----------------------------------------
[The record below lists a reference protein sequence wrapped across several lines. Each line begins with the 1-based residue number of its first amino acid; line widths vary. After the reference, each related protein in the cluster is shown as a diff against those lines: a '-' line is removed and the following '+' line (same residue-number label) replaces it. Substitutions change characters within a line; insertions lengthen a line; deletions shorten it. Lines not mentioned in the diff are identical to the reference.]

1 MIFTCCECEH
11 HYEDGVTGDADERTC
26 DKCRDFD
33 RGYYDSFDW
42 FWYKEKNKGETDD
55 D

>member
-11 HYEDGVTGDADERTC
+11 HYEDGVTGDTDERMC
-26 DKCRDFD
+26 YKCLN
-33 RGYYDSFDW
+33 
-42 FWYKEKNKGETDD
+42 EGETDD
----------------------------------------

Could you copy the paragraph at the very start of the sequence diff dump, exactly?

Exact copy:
[The record below lists a reference protein sequence wrapped across several lines. Each line begins with the 1-based residue number of its first amino acid; line widths vary. After the reference, each related protein in the cluster is shown as a diff against those lines: a '-' line is removed and the following '+' line (same residue-number label) replaces it. Substitutions change characters within a line; insertions lengthen a line; deletions shorten it. Lines not mentioned in the diff are identical to the reference.]